Community

UPDATED: Maple Ridge boys host drink stand for family affected by house fire

Friends Matthew Garnett, 13, and Noah Dobie, 14, are raising funds for their friends affected by a recent fire in Pitt Meadows.  - Tracey Garnett/Special to The TIMES
Friends Matthew Garnett, 13, and Noah Dobie, 14, are raising funds for their friends affected by a recent fire in Pitt Meadows.
— image credit: Tracey Garnett/Special to The TIMES

Two Maple Ridge boys are hosting a drink stand this week, for friends of theirs recently affected by a house fire.

On Aug. 9, Pitt Meadows fire crews responded to a house fire in the 19100 block of Mitchell Road just before 5 p.m.

Two children escaped unharmed while their grandparents suffered from smoke inhalation.

The children’s mother was away from the home at the time of the fire but has since returned.

Christian Johan Serdar, aged 37, of Pitt Meadows, was found dead by firefighters extinguishing the blaze, in a ground-floor bedroom.

Now, a week later the family is still picking up the pieces.

And a pair of Thomas Haney students are doing what they can to help their friends.

Matthew Garnett, 13, and Noah Dobie, 14, are hosting a drink stand at 12617 203rd St., on the south-west corner of 203rd Street and Golden Ears Way.

Drinks and freezies are for sale, with proceeds going to the Xiao family.

Today (Thursday, Aug. 18), the stand will be running from 2:30 to 5:30 p.m.

The fire impacted Garnett and his family on a personal level. On Aug. 9, he received a jarring text from a friend’s sister.

“It said something on the lines of, ‘Our house is on fire’ which kind of scared me and my mom,” he recalled.

Garnett’s mom Tracey drove him to the house.

“We went there and we picked them [the family] up and kept them in our house for a couple of days,” Garnett said.

He shared that the family isn’t sure when they’ll be able to move back into their home.

More bad news followed.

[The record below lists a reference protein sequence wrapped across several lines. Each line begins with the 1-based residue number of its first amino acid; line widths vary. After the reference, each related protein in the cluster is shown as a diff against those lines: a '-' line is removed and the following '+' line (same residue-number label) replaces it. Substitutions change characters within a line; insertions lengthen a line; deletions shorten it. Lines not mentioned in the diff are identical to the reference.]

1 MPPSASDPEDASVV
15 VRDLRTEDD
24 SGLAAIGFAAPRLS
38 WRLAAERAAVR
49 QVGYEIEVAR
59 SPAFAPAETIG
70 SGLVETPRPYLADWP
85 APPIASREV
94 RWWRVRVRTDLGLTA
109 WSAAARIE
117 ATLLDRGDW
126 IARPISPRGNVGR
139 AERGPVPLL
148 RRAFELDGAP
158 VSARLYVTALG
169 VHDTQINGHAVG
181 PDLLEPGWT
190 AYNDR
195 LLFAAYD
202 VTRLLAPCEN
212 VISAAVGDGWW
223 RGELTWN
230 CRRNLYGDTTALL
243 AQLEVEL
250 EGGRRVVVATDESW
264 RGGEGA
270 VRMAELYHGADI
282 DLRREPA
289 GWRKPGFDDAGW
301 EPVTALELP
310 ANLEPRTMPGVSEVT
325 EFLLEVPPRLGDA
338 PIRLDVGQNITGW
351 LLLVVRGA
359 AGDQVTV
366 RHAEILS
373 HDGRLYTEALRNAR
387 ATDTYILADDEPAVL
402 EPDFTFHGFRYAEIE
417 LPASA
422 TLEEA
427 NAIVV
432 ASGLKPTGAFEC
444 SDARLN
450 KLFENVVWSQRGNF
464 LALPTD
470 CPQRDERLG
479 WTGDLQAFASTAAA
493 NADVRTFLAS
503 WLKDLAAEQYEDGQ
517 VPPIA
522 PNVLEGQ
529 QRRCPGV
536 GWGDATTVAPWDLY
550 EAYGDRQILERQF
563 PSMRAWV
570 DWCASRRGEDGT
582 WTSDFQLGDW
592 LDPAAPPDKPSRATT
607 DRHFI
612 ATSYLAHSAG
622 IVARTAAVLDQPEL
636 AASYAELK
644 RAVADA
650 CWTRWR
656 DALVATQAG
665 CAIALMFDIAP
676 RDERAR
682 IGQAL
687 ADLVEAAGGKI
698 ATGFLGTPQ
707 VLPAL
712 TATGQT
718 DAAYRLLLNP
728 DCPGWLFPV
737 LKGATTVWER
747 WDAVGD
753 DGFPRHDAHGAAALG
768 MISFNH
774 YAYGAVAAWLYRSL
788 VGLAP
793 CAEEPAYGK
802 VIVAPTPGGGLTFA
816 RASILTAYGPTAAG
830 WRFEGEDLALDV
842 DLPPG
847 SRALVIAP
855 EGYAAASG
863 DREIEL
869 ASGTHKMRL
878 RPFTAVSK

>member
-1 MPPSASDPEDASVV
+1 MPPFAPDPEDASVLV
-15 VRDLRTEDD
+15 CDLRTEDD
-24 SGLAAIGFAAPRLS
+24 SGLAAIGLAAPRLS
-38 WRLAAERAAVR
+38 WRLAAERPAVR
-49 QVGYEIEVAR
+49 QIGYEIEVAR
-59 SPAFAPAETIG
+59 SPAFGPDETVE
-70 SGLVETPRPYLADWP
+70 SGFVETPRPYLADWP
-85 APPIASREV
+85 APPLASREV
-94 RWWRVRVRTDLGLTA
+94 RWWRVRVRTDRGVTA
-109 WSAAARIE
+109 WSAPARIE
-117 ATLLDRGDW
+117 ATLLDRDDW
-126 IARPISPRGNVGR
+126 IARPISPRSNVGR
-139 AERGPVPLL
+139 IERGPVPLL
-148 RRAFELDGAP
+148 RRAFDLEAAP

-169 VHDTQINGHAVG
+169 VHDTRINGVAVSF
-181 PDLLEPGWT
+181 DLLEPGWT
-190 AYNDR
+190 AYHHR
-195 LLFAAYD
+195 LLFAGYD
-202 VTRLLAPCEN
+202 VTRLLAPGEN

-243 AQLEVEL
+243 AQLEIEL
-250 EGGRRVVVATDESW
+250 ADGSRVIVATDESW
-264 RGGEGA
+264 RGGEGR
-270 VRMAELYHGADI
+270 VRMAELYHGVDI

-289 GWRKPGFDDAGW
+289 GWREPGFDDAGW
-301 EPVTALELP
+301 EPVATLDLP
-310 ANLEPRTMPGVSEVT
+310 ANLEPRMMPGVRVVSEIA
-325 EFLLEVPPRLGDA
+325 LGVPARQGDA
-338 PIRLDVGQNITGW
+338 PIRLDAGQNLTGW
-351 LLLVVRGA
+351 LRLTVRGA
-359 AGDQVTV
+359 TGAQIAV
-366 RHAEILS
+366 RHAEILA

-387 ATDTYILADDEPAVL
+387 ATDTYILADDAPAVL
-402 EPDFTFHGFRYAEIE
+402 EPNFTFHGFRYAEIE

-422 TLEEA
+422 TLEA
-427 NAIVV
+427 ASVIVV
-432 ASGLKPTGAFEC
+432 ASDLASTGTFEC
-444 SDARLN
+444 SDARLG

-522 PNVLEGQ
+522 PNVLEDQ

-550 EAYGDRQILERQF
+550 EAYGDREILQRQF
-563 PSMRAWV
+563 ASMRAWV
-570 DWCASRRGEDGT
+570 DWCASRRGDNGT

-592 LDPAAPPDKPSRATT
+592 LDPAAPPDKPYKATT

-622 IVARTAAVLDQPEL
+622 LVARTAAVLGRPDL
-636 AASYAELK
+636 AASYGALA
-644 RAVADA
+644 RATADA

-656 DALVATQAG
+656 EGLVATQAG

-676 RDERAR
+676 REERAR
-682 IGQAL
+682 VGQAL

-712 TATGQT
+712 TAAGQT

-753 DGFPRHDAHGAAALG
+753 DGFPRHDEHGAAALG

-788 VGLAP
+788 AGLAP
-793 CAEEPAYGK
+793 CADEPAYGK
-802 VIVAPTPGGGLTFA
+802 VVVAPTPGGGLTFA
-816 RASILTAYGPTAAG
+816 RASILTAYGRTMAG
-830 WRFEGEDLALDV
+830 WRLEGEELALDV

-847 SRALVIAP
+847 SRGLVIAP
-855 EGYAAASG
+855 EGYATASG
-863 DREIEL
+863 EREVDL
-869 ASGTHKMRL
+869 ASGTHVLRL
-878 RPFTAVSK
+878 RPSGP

“My mom woke me up early in the morning… and she gave me the news that one of their grandparents, they were both were in the hospital for smoke inhalation, and one of them had to spend the night which cost them $6,000,” he said.

Tracey came up with the idea to buy cans of pop and other refreshments and sell them to the public to help absorb some of the cost of the grandparents’ hospital bills.

“They aren’t Canadians. They didn’t have any insurance,” Garnett said.

His goal is to raise $1,000 for the family.

“We’ve made quite a bit so far,” Garnett told the TIMES Tuesday afternoon. “We’ve had a couple of people stop by and give pretty generous donations.”

The first two hours of the sale on Tuesday were a bit disheartening, Garnett admitted. “Not a single person pulled by, and then one person stopped by and bought two bottles of iced tea, and gave us a sign recommendation. We changed our signs around and the same people who gave us the sign recommendation came back and gave a really large donation.”

He hopes to spend roughly a week, maybe longer, at the stand.

“It’s right outside my house so it’s very accessible,” he said.

Garnett said the stand will be up and running from roughly noon to 5 p.m. or sometime after that, over the next few days, depending on the response.

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